Georgia’s primary elections made history Tuesday night.
Democrat Stacey Abrams is the country’s first black, female candidate to win a major party nomination for governor. The former Georgia House minority leader is also the state’s first female gubernatorial candidate.
Despite those achievements, Abrams now enters a general election where she’s the underdog. In November, she’ll face either Lt. Gov. Casey Cagle or Secretary of State Brian Kemp. The two Republicans are headed for a July runoff.
When she addressed supporters Tuesday, Abrams admitted the race would be tough. But she seemed determined to beat the odds.
“We must remember that we’re in the state where the red clay gives life to generations of dreamers,” Abrams said. “The state where Martin marched on ballot boxes and challenged a nation’s conscience, a Georgia that gave us the Godfather of Soul, the Queen of the Met, and sent a peanut farmer to the Oval Office.”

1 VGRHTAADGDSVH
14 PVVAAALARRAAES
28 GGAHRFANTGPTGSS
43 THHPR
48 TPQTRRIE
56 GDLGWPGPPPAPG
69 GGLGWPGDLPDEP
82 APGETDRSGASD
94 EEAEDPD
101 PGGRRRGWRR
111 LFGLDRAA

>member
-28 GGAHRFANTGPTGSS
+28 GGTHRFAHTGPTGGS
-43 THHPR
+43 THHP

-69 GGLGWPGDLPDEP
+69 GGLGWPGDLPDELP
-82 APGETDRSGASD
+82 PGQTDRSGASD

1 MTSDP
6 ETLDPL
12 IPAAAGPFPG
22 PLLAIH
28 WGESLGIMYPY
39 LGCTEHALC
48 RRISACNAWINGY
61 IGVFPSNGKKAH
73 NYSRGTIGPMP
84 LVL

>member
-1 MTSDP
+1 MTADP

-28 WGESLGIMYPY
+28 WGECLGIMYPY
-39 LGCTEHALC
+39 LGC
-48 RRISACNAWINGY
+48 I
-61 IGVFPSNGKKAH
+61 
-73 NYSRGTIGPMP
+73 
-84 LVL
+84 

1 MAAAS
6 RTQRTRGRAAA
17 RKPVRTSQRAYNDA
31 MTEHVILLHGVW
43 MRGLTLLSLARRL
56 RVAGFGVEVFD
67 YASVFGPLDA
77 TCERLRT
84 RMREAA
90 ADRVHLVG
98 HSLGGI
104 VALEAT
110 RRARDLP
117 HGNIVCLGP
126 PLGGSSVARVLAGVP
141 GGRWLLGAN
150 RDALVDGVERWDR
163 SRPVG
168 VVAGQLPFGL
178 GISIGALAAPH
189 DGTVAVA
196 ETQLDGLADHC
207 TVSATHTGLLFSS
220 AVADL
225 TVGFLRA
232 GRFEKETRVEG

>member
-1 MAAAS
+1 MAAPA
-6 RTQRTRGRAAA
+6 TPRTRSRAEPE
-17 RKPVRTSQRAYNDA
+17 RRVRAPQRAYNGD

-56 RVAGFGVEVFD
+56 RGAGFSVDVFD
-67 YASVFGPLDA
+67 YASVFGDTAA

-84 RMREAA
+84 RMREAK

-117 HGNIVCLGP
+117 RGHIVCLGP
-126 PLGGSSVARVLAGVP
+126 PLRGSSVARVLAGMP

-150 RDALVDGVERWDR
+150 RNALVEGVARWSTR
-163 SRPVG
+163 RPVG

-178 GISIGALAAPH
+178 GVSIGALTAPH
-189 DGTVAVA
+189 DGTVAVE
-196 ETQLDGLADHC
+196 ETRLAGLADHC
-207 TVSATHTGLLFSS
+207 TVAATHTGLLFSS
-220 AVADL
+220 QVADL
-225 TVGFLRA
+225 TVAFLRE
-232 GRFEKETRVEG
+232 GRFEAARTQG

Hundreds of supporters came to the Atlanta Sheraton to watch Abrams clinch the nomination, including Erika Mitchell’s family.
“We are supporting her because she’s our Spelman sister, and on top of that she’s the most qualified candidate, and we’re really excited about turning Georgia blue,” Mitchell said.
It’s unclear how “blue” or even “purple” Georgia could turn.
Andra Gillespie, an associate professor of political science at Emory University, says Republicans still have an advantage in Georgia, even though their margins of victory have narrowed recently.
“A win is a win,” Gillespie says. “So, whether you win by 5 points or 7 points or 20 points, Republicans are still winning elections, and based on voting behavior, it looks like there are more Republican voters in the state than Democrats.”
Congratulations, @staceyabrams. It was an honor to run in this historic primary against you. Now it’s time to rally behind our nominee – let’s turn Georgia blue, y’all. #gapol#gadems